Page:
Who says bipartisanship is dead in Washington? With the U.S. Department of Agriculture’s announcement that it will move a pair of its research organizations out of nation’s capital, Republican U.S. Reps. Sam Graves and Vicky Hartzler have joined forces with Democrat Emanuel Cleaver to pitch Kansas City as the logical spot for relocation.
“While there are many potential relocation options, we believe Kansas City provides the perfect balance between the various needs of the USDA,” the three said in a letter last week to USDA Secretary Sonny Perdue. “With the department’s Risk Management Agency and the Food Safety Administration already located in the Kansas City area, USDA understands the importance of having its core functions outside of the Washington Metro area and the unique benefits of operating in the Kansas City region.
Such a move would bring hundreds of federal jobs to the region and bolster the USDA’s strategy to disperse its physical assets across the nation to help attract more talent from every part of the country. Traffic, cost of living and other challenges in Washington have all contributed to a reduction in the pool of candidates the agency is trying to attract.
It also would place USDA assets closer to organizations and institutions that interact with it, help reduce employment costs and rent, and improve employee retention, the lawmakers said. The bipartisan effort cited five distinct benefits of siting the facilities in this region: available work force and clustering of regional land-grant universities, lower operating costs, higher employee quality of life, transportation and logistical assets, and central location near primary agricultural value chains in meat and grain production.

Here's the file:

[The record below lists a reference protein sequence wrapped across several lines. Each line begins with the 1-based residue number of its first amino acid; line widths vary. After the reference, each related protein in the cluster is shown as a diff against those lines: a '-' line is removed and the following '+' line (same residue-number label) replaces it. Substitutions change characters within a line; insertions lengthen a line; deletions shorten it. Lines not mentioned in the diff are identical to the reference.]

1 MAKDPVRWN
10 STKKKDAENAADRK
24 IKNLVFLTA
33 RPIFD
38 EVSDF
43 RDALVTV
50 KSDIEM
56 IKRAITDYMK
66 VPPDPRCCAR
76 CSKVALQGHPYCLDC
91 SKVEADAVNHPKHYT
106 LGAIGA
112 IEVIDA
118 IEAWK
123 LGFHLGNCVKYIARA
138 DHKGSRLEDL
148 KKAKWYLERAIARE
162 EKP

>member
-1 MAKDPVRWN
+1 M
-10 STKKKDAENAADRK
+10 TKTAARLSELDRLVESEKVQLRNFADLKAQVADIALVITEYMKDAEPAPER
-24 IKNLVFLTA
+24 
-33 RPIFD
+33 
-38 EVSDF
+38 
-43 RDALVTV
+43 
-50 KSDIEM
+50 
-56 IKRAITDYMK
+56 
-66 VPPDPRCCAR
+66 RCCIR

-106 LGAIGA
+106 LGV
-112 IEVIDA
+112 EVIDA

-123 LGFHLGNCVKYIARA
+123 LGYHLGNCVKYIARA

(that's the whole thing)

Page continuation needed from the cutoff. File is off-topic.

“This is just the beginning of a coordinated effort to highlight the obvious benefits the Kansas City region offers the USDA as it looks to relocate these agencies,” the lawmakers said.
The Economic Research Service is tasked with anticipating trends and emerging issues in agriculture, food, the environment and rural America, while the National Institute of Food and Agriculture invests in initiatives that ensure the long-term viability of agriculture.
Published Monday, Aug. 20, 2018.